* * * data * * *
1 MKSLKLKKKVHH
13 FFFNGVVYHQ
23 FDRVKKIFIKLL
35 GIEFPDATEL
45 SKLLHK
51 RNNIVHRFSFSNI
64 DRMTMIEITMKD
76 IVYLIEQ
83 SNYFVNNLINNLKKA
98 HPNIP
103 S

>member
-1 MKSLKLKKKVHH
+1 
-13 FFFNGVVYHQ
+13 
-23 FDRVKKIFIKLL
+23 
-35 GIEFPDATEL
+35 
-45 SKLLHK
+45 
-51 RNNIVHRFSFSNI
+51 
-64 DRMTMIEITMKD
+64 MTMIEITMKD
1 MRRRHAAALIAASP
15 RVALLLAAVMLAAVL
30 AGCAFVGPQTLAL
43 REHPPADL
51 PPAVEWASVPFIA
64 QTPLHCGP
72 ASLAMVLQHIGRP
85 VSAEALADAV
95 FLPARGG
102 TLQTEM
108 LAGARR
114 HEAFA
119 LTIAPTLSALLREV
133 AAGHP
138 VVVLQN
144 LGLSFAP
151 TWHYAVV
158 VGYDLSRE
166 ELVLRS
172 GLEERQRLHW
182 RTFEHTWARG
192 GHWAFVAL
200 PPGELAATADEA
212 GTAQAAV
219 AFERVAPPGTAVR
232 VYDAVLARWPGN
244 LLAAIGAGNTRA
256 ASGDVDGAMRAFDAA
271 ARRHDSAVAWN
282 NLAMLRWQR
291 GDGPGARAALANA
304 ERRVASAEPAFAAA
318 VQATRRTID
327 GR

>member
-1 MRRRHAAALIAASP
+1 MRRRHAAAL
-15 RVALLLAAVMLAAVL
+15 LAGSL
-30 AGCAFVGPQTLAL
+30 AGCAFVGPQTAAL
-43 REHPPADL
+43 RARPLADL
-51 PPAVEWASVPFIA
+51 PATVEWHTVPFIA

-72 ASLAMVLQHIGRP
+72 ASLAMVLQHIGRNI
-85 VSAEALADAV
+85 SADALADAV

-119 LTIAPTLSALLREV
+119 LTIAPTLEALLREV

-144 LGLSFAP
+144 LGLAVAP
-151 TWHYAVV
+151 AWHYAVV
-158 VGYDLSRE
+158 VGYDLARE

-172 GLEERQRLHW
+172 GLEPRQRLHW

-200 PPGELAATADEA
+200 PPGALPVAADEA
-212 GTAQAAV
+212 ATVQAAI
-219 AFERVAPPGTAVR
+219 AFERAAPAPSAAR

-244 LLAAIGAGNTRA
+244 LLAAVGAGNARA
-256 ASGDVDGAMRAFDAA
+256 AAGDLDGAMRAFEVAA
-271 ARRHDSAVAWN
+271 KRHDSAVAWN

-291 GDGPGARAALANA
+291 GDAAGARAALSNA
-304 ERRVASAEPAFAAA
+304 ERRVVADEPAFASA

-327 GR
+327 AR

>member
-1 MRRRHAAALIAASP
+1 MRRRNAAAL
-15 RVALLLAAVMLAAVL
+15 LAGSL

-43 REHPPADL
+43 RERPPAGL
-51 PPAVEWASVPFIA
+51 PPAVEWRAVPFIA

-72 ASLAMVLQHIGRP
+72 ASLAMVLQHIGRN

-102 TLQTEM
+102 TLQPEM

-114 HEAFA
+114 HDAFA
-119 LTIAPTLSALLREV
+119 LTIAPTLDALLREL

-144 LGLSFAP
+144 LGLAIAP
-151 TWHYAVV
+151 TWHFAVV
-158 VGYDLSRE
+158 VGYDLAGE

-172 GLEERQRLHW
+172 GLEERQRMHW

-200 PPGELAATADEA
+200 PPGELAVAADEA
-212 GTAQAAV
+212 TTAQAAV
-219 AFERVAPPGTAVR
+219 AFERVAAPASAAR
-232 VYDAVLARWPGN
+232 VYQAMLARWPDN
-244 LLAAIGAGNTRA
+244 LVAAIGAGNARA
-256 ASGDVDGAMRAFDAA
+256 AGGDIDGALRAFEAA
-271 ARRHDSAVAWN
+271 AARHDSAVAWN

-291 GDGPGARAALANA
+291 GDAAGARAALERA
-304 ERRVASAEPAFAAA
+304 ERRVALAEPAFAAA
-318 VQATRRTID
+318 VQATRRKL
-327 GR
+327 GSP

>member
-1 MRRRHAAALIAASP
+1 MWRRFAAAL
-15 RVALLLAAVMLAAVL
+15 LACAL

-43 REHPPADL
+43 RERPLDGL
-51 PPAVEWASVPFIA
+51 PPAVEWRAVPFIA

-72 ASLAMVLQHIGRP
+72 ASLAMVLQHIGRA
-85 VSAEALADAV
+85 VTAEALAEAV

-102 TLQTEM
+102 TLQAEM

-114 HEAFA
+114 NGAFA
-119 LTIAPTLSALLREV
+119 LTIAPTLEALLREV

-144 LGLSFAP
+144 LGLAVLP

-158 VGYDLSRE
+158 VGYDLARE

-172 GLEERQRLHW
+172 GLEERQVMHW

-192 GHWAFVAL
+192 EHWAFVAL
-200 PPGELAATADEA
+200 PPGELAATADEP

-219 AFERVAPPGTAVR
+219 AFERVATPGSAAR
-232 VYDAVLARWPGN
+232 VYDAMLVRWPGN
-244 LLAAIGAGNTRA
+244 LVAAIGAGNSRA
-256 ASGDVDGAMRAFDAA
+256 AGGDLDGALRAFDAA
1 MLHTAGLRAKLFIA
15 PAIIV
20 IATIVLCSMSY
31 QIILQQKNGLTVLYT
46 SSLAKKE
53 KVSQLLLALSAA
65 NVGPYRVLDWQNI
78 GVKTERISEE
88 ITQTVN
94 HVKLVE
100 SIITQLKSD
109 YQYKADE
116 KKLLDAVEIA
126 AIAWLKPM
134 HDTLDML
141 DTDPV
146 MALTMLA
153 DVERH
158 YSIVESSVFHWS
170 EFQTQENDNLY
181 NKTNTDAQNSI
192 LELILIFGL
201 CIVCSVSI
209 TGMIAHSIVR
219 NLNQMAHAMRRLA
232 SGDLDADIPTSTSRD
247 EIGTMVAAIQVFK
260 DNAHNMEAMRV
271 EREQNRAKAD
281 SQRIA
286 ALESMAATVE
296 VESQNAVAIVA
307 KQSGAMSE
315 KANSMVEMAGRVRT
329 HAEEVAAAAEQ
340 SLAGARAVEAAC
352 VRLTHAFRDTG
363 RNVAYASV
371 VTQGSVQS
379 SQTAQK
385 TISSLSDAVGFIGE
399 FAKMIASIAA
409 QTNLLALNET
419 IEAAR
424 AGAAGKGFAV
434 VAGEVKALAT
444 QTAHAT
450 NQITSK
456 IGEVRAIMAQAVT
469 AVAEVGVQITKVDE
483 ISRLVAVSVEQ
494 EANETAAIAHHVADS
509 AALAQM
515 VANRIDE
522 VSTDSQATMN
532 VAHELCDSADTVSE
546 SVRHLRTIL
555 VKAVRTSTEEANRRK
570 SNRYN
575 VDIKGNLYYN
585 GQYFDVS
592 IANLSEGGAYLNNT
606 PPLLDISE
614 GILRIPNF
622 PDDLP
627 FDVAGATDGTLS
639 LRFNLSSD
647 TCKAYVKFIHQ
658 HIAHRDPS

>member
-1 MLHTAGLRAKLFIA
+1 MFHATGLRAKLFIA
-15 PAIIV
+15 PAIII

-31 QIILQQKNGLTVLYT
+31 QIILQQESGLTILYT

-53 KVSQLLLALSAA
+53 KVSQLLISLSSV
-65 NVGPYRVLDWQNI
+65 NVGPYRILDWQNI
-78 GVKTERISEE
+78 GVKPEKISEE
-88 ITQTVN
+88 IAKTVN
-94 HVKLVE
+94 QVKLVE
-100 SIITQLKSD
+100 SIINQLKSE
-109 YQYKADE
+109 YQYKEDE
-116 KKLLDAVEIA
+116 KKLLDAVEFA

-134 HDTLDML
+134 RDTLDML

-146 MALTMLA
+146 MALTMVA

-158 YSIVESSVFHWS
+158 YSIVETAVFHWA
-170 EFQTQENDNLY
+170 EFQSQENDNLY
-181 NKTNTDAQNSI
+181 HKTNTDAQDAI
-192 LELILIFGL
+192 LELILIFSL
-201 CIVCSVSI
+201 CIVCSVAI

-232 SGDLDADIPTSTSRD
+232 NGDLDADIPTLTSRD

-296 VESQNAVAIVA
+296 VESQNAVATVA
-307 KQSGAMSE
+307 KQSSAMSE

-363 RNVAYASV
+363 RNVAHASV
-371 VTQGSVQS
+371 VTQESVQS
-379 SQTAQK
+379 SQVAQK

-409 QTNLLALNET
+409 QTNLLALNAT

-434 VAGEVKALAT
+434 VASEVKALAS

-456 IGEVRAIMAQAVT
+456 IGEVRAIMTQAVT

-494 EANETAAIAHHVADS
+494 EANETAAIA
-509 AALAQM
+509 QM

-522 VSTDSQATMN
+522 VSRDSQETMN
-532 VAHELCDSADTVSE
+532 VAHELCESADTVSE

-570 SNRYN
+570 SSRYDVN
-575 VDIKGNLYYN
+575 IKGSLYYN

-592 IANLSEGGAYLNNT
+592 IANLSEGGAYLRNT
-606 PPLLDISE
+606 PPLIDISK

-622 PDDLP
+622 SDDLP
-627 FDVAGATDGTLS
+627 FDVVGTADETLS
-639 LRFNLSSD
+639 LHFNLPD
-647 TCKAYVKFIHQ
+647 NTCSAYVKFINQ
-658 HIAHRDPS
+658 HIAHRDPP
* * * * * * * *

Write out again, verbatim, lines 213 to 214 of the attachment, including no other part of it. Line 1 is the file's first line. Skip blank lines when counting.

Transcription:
232 SGDLDADIPTSTSRD
247 EIGTMVAAIQVFK